|Brook Green Author Tells Story of The Scattered|
Richard Holledge's book dramatises little known episode in British history
Hammersmith journalist and author Richard Holledge has written an unusual novel based on a little known, but shameful, episode in British history.
Called The Scattered, it tells of the ethnic cleansing of a small colony of French-speaking people called Acadians.
They had been descended from French settlers in Nova Scotia in Canada and lived there peaceably until they were subjected to British rule and driven out in October 1755.
Richard, who lives in Brook Green, says: " I had never heard of Acadians until I saw a mention of them in a guide book to Louisiana, where, it transpired, hundreds of refugees fled to escape the British.
" But I was galvanised into writing when I read the book Crucible of War by American historian Fred Anderson who described the expulsion as 'chillingly reminiscent of modern ethnic cleansing operations'."
Richard says the Arcadians' expulsion from Canada was just the beginning of a saga that, for some, lasted 30 wretched years and included a spell in English prisons.
He explains: “It was the Seven Years War; the British wanted to drive France out of America and this small nation was in the way. Almost the entire population was 'removed'.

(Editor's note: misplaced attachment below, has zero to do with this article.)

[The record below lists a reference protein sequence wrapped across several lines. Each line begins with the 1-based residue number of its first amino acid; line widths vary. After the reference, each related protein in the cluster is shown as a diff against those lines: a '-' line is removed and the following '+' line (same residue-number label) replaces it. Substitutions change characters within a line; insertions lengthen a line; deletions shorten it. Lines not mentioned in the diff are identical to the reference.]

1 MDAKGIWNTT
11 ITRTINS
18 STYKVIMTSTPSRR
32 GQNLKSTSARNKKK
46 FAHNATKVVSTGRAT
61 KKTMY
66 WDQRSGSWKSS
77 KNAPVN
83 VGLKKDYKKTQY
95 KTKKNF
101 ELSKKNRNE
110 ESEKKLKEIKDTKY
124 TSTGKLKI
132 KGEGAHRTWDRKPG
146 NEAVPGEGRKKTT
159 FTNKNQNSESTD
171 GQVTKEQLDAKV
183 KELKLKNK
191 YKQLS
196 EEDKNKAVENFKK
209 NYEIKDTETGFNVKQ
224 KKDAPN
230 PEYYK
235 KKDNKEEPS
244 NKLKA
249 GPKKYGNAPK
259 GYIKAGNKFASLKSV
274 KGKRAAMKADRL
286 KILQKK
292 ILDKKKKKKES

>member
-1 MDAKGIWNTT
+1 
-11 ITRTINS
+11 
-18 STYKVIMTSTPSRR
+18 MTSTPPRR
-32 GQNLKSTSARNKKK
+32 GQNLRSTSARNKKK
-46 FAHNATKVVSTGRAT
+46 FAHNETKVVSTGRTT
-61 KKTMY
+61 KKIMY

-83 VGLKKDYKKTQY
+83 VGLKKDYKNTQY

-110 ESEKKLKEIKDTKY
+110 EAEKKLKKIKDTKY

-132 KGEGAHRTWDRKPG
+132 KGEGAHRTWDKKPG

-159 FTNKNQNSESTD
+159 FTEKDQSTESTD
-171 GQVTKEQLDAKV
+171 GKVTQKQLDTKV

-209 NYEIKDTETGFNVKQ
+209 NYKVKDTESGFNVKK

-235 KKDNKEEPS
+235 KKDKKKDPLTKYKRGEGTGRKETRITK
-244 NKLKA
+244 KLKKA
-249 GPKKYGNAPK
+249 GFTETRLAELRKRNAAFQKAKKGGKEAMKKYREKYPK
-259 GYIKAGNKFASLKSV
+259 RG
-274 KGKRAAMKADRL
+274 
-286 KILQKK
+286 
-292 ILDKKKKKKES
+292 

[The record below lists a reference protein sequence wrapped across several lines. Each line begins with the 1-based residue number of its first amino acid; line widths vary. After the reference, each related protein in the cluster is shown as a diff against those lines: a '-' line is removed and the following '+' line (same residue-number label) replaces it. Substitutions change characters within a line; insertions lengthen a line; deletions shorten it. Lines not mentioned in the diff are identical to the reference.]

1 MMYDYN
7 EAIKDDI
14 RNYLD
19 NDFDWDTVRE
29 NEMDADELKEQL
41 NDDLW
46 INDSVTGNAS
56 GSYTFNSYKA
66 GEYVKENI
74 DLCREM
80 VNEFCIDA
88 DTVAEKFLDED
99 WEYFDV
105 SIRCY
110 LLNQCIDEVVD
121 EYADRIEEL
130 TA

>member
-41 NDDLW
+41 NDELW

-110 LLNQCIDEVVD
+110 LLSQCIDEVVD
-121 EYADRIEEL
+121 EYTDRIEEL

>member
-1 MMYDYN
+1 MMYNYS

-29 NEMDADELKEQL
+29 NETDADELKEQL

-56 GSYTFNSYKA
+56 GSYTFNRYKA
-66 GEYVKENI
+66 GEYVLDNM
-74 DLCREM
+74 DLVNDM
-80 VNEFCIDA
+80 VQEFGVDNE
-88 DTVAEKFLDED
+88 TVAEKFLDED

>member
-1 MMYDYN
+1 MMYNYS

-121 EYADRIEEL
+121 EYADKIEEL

" It seemed to me to be a story that had a resonance for today - the familiar news stories about the plight of the dispossessed and the cruelty of great nations."
Most Acadians were shipped to British-owned North American colonies where they worked as cheap labour or were left to survive the best they could, with many dying of starvation and sickness.
But around 1,200 were shipped to England in 1756 after being prevented from landing in Virginia, and were then imprisoned in disused warehouses and barns around the country.
“Of course, no one wanted this rag tag bunch of French speaking rejects in this country," says Richard, "and hostility increased when the exiles contracted smallpox and the locals feared an epidemic.
" The death toll was horrible; of the 300 or so sent to Bristol, half perished within three months and in Falmouth 63 were buried in a mass grave."
Richard has dramatised the story by basing his book on the life of one real person, a carpenter called Jambo LeBlanc, who was 26 when he and his family were expelled. His wife died in their Liverpool prison, leaving him with two children, but he found new love and went on to have three more children.
“So it is a love story as well as a saga of suffering and survival,” says the author.
At the end of the war the exiles were shuttled off to France where they were treated with as much hostility as they had experienced in England. Then in 1785, when most of the original exiles had died, they were offered a new home in Spanish-owned Louisiana by a French businessman.
1,500 of them elected to make the Atlantic crossing, and settle on the bank of the Mississippi including LeBlanc, though he died within a year.
Richard, who lived in Canada as a boy and regularly visits New Orleans and Louisiana, says:
"Today they are known as Cajuns. That always surprises people."
The Scattered is available on Amazon and Kindle, priced £8.54.
February 1, 2013